Workers likely to be most at risk include catering staff, outdoor workers e.g. horticultural workers, maintenance personnel, process workers and employees who must wear personal protective equipment (PPE) such as breathing apparatus or impermeable clothing. Employees working in offices which do not have air conditioning are also likely to be affected by hot weather.

It is important to continue wearing PPE during extreme temperatures. However, encourage staff to remove them during break times to cool off, sit in the shade or a cool area and drink plenty of fluids, this will help to reduce heat stress. Heat stress is where the body is under stress from over heating. Heat related illnesses include heat cramps or heat stroke, each with its own symptoms and treatments. Symptoms can range from profuse sweating, heat rash, fainting, loss of concentration.

10 Top Tips for Dealing with the Heat

  1. Consult with your employees to establish reasonable levels of thermal comfort for the majority, but accept that you won’t be able to please everybody.
  2. Carry out a risk assessment and identify employees who are most susceptible to heat stress, e.g. pregnant women. Consider altering work patterns to reduce the level of risk by job rotation, working at cooler times of the day. Limit exposure of outdoor workers by providing sunscreen and suitable clothing, e.g. long sleeves and hats.
  3. Modify the working environment by providing mobile air conditioning units, but not oscillating fans, as these simply circulate warm air. Use window blinds or shades to help reduce the effects of heat and solar gain.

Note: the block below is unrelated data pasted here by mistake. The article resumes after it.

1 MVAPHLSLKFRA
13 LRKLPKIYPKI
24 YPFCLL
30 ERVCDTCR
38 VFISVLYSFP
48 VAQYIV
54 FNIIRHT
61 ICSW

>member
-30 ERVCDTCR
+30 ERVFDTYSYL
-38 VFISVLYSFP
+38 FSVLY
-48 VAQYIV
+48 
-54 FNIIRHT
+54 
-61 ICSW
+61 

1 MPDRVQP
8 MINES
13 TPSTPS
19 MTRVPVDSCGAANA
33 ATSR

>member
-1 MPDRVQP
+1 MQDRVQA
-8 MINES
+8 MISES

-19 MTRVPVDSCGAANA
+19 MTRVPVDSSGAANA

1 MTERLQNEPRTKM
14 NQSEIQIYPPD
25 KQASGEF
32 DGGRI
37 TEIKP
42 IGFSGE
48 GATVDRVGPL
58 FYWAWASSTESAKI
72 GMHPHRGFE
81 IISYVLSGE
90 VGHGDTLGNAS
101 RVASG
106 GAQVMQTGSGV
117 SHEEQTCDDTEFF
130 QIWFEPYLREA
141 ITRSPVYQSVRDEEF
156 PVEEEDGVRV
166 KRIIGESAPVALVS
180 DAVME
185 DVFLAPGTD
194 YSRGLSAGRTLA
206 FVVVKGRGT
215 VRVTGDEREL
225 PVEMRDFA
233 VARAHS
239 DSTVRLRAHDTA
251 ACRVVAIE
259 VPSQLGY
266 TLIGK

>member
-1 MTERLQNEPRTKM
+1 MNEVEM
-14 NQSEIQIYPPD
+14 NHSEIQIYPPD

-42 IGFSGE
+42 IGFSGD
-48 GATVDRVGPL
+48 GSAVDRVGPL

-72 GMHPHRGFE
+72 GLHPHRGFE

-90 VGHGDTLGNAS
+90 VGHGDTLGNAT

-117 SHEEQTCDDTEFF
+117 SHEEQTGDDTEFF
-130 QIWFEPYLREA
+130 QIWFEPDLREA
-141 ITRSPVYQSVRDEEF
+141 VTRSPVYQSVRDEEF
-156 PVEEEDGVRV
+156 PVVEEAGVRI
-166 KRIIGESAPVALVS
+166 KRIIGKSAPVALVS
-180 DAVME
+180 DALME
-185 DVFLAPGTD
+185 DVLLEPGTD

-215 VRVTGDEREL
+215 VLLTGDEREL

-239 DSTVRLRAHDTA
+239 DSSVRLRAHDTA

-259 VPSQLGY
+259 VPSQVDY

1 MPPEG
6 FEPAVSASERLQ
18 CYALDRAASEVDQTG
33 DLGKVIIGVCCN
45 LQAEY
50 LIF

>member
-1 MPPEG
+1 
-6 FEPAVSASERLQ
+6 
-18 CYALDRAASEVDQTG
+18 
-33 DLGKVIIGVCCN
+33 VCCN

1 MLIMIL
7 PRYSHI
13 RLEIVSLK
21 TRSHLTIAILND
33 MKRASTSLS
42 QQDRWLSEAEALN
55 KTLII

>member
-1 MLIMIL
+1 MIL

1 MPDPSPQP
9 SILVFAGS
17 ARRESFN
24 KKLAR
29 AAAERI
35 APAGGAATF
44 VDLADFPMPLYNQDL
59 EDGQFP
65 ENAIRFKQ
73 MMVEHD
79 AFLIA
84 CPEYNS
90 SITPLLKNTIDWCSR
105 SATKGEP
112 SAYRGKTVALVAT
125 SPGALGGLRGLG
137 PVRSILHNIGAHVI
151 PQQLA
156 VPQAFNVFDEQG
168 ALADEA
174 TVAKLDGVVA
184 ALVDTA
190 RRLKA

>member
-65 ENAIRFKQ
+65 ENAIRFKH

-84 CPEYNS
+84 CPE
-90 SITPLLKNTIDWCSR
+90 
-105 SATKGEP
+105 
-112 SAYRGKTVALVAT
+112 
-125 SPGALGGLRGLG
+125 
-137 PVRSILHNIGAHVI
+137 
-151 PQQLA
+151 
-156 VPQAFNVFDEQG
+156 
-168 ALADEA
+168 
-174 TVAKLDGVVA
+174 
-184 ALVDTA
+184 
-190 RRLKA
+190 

4. Provide more frequent breaks in a cooler environment – the hotter the working environment and more strenuous the work, the more frequent breaks should be.
  5. Ensure a constant supply of drinking water and stress to staff how important it is to maintain hydration at work. Caffeine-based drinks can actually speed up dehydration, as they are diuretic. Coffee also speeds up metabolism, thereby increasing body temperature.
  6. If you have a dress code, consider relaxing it, as it’s better to have productive, casually-dressed employees, than employees who must leave work because they feel unwell.
  7. Ask staff to turn off electrical equipment when leaving the office. Power used to keep items on stand-by is dissipated into the workplace as heat.
  8. Do big print runs and other heat generating jobs in the cooler part of the day.
  9. If office temperatures are unbearable for some, consider allowing them to work from home.
  10. Review PPE provision to see if there is any which is cooler and more comfortable and which can offer the same (or better) level of protection.

Your risk assessment must take into account factors such as temperature to protect your employees, as well as helping you stay on the right side of the law.

If you require advice please contact us.

 

 

Slips and Trips

Slipping and tripping are the most significant causes of major workplace injuries and lost working time, therefore it is certainly sensible to undertake a review of the risks within your premises.

The review process should include the collation of all relevant information based upon:

 

  • documentation review: manufacturers’ data, risk assessments, accident and near miss reports, and complaints received, housekeeping arrangements etc
  • verbal information: interviewing those who were involved in the recent incident as well as others from previous incidents, or those who have had near misses
  • physical evidence: undertaking an inspection, observations of work activities and further investigation of any flooring and traffic routes within the premises.

In larger workplaces, to undertake an effective review, it may be sensible to divide the premise into smaller areas and undertake a “mapping exercise” to identify any particular matters of concern.

Although aimed at Safety Representatives, the Health and Safety Executive (HSE) mapping tool (available at www.hse.gov.uk/slips/mappingtool.pdf) can identify potential hotspots and the potential causes of slips and trips. All relevant data from the documentation review, verbal information and physical information can be used to populate the map of the area under review.

In terms of recommendations, the HSE also has a useful checklist of potential issues and possible action to take in relation to various slip and trip issues.

Contact us if you would like to discuss your options.

Walker Health and Safety.